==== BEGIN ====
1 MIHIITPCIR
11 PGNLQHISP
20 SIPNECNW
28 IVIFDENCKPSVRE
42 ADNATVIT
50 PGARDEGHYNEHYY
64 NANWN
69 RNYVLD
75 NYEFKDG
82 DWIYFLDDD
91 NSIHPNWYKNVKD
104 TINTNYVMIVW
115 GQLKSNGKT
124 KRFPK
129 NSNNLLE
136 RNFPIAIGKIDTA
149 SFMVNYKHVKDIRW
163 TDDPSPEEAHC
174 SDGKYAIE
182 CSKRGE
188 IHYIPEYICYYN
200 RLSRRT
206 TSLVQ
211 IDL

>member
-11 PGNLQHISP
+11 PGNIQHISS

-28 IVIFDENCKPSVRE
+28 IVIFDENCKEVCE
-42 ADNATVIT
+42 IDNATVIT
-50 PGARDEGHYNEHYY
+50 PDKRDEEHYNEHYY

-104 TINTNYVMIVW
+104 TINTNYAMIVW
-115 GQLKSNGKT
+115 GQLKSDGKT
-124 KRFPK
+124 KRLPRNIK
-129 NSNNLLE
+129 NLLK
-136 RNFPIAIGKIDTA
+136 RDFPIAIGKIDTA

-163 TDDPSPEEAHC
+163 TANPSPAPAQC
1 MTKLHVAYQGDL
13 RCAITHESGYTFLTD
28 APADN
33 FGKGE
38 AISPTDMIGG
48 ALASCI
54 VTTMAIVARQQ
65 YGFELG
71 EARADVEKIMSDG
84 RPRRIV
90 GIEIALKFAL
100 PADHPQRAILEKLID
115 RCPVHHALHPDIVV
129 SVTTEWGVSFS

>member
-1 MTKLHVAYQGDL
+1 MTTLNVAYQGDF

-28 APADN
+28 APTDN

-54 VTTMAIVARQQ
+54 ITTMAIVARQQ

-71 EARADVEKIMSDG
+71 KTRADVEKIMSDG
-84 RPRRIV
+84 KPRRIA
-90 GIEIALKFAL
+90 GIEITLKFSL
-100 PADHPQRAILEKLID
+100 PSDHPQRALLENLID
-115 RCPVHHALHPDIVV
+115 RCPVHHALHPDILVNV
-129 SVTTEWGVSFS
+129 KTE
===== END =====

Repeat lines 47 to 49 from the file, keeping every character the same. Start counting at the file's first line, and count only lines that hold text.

13 RCAITHESGYTFLTD
28 APADN
33 FGKGE